The gullies of Chandni Chowk usually strikes a vibrant image, with busy streets, shopping haats and the overpowering aroma of delectable street food engulfing the atmosphere. Every nook and cranny is regarded as a historical reminder of the grander times that the capital witnessed.
The capital city has been known as a central hub of arts and culture since time immemorial. While the younger generations might be more familiar with the city’s glamour and increasingly popular hot spots, the charm and timeless architecture of old Delhi holds a special place in our hearts.
Brimming with tourists, students, and history enthusiasts, Purani Dilli is home to Chandni Chowk’s hidden trove of stunning havelis. Built in the 17th century, the market enchants you with glitzy lights and the teeming sounds of a regular Delhi bazaar. Don’t let the hustle and bustle of the crowds fool you; the gullies of the historic market harbour some of the finest havelis built in the Mughal era.
Havelis have been passed down through generations; while some are renovated into flats, the rest have been preserved by families and are open for public viewing. These havelis consist of an aangan (courtyard) to play in, a chajja (balcony) that overlooks the street, and a Jharokha (window) filtering in sunlight.
Ghalib Ki Haveli
One of the most cherished poets in Hindi and Urdu, Mirza Ghalib lived in Delhi from 1860 to 1869. His quarters, aptly recognised as Ghalib Ki Haveli is a 300-year-old property in Ballimaran. Legend says the haveli was gifted to the poet by a Hakim (physician) because he was an avid admirer of Ghalib’s poetry. A statue of Ghalib smoking a hookah marks the entrance of the Haveli, followed by giant wooden doors that are adorned with Mughal lakhori (kiln-fire) stonework. The haveli turned museum houses a few of Ghalib’s possessions and features walls inscribed with Ghalib’s poetry, along with two original manuscripts on display.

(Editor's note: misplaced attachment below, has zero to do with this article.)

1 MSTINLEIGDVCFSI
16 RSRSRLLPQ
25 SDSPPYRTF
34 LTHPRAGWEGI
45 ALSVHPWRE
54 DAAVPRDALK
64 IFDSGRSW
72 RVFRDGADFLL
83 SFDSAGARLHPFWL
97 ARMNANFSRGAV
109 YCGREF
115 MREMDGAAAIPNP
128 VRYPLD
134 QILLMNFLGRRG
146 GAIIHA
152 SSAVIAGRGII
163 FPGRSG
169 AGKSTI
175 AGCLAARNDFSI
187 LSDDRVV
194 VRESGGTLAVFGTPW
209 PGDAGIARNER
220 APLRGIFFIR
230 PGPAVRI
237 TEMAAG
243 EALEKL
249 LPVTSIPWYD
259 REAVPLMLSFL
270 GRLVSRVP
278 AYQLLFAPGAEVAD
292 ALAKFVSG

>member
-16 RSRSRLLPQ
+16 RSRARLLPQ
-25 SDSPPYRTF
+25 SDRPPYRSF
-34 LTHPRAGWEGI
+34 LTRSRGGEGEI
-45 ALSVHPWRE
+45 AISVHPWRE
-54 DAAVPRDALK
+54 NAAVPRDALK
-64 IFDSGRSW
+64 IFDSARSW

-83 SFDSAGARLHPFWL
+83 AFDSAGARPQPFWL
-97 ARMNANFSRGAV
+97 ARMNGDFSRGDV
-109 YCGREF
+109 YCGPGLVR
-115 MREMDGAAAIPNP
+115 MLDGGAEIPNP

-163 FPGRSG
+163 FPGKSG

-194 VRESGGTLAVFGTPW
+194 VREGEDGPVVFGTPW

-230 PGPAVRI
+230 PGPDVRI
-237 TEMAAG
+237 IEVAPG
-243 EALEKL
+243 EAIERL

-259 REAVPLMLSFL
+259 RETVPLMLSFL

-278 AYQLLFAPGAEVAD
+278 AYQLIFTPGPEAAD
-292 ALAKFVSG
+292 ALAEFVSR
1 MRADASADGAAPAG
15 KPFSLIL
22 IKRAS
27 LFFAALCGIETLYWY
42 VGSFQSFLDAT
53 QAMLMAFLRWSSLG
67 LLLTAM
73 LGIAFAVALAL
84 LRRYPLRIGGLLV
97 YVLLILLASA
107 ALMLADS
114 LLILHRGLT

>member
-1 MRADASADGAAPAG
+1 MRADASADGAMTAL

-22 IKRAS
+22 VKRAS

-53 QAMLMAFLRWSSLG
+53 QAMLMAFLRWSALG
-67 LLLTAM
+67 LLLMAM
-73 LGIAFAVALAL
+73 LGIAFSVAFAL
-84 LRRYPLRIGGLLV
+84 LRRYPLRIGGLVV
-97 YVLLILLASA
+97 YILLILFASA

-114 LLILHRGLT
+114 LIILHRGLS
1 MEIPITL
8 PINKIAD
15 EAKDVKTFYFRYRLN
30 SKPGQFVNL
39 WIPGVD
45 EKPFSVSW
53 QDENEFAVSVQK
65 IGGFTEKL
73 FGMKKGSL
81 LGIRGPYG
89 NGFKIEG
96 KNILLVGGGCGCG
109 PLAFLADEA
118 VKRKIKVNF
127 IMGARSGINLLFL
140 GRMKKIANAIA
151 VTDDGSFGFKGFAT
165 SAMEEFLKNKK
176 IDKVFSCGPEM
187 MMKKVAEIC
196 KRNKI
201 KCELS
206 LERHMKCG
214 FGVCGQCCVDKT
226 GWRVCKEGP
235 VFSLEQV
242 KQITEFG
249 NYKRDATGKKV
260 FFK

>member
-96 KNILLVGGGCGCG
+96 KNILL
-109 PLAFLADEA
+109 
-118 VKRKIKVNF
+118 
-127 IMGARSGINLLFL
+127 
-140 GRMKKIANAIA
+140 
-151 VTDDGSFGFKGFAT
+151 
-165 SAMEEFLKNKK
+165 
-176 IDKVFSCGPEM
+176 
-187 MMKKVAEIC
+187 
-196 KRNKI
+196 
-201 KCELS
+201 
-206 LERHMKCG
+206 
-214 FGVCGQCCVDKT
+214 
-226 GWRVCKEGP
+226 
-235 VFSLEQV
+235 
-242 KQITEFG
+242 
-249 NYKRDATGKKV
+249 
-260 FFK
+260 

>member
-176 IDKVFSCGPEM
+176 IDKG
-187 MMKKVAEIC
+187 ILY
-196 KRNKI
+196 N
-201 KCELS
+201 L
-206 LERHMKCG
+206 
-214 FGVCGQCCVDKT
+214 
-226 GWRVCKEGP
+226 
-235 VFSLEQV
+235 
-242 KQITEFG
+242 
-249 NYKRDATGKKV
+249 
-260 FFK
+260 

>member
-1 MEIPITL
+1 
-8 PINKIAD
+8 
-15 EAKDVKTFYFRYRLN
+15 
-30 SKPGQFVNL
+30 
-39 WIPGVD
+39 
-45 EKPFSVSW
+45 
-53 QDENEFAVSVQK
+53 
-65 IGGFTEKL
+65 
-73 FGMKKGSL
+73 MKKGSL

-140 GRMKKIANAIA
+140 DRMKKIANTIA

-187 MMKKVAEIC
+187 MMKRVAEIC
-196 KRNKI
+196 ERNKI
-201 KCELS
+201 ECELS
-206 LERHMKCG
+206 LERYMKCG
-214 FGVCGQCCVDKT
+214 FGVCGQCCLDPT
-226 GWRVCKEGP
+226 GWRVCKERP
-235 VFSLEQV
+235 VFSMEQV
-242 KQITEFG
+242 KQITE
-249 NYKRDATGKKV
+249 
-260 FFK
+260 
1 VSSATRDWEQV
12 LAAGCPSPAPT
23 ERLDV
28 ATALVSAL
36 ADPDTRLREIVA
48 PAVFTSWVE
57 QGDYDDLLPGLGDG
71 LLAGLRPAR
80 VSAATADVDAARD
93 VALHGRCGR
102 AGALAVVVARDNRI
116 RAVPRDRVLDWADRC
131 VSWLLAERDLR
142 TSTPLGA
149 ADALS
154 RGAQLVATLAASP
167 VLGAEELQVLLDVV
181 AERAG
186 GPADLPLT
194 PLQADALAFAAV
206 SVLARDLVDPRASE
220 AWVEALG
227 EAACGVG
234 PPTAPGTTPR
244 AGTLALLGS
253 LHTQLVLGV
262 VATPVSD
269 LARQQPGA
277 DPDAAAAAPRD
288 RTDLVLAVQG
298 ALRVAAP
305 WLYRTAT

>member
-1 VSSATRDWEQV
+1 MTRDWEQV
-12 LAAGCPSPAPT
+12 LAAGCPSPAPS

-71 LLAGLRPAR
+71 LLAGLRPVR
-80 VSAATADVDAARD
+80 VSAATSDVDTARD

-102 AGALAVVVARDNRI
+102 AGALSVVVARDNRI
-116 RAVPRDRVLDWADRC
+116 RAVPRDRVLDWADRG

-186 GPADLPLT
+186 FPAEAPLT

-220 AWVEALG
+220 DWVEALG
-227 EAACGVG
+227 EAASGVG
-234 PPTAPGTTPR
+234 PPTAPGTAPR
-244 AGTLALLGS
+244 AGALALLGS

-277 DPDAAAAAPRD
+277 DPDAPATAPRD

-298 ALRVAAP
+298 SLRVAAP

Begum Samru Ki Haveli
Once a symbol of magnificence, Begum Samru Ki Haveli is now a branch of Lloyd Bank. Begum Samru Ki Haveli in Chandni Chowk once had nine grand fountains, lush gardens, Mughal, Greek, and Roman architectural influences, winding staircases, and wide-open terraces. Begum Samru was trained as a dancer under a popular courtesan Khanum Bai of Chawri Bazaar.
In the midst of the busy area of Bhagirath Palace, which is home to many electronic shops, street vendors and banks, the dilapidated Begum Samru Ki Haveli stands as a memory of the grandeur of the past. The Greek-influenced staircase is filled with vendors and paan stains reports Travel.earth.
Today, the building is only a shadow of what it used to be. The symbol of Begum Samru’s grandeur has gone through decades of neglect, demarcated by hoardings, rackish display boards, and advertisements. The once royal haveli stands forlorn and visible only to those who are acquainted with its past.
Zeenat Mahal at Lal Kuan Bazaar, named after the third wife of Bahadur Shah Zafar is another such Haveli that now stands dilapidated. The gateway of Zeenat Mahal is declared as a notified heritage (grade I) building, as per the 2010 list of heritage sites under the jurisdiction of the Municipal Corporation of Delhi. This doesn’t appear to mean much, however, as the haveli stands in shambles.
Only the rusting door and two balconies remain of the Mughal establishment, which once offered an eagle-eye view of the street to the women of the haveli. Since then, traders and vendors have set up shop, an all-girls school came up in 1979, and a few six-storey buildings have risen from the ground that was once the queen’s palace reports Indian Express.
If you find yourself heading to Delhi anytime soon, we suggest taking a walk down this historical lane and getting acquainted by way of the array of heritage tours and walkarounds. Grab the chance to explore the culture and architecture that stands as a vital part of the homegrown landscape.
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